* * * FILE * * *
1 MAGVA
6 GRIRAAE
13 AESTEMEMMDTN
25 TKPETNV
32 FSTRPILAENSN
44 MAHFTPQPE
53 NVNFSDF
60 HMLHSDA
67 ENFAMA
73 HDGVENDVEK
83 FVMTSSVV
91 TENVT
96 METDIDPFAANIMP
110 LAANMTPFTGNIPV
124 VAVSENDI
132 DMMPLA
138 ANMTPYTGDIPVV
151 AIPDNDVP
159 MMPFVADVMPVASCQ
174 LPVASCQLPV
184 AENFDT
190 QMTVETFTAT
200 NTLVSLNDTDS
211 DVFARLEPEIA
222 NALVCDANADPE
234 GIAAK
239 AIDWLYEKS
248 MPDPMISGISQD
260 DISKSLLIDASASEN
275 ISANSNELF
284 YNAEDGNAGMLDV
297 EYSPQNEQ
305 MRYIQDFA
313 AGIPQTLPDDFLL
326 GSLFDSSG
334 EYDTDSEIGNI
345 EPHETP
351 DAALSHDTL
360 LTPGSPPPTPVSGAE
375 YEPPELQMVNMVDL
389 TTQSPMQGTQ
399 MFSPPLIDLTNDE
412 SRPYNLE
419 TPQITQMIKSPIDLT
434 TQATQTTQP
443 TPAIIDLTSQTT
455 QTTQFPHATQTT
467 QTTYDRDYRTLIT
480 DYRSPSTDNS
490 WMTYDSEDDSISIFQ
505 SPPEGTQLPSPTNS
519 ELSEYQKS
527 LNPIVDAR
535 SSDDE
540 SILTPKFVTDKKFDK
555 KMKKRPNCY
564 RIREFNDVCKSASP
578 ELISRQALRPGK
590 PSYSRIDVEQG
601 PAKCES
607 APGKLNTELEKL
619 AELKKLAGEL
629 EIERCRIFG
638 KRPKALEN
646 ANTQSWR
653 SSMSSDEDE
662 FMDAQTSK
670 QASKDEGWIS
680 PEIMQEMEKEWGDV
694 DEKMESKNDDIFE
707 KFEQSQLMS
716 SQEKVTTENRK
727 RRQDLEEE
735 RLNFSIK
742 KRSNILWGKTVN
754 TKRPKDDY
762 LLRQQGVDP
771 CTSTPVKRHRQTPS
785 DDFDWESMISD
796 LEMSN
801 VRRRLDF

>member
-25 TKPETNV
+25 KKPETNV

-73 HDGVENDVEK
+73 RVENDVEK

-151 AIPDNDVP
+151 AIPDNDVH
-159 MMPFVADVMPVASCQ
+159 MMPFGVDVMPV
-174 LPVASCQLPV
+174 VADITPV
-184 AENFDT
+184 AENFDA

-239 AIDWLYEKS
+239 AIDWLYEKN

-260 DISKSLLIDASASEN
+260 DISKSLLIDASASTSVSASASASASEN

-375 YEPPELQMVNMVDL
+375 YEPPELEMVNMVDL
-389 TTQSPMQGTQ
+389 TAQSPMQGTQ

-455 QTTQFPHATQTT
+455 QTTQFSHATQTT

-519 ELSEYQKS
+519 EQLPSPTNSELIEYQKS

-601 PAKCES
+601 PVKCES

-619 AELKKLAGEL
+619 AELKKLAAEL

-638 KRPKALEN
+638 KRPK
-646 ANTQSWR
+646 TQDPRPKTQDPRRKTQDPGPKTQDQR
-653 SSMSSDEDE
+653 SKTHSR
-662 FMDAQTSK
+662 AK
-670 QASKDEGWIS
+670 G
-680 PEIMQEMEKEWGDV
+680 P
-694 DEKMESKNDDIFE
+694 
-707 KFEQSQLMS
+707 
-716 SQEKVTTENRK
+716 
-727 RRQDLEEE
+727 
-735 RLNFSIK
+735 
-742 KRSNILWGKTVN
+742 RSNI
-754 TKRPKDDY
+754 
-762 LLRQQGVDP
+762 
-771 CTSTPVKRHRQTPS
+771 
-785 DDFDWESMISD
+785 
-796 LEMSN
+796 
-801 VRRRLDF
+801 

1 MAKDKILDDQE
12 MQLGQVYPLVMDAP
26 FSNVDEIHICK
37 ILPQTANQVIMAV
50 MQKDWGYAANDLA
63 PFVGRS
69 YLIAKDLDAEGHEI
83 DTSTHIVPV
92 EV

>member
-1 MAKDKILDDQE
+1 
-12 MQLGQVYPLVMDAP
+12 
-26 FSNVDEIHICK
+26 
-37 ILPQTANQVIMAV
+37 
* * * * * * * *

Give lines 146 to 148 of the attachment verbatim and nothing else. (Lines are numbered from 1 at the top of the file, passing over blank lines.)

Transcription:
+801 

1 MAKDKILDDQE
12 MQLGQVYPLVMDAP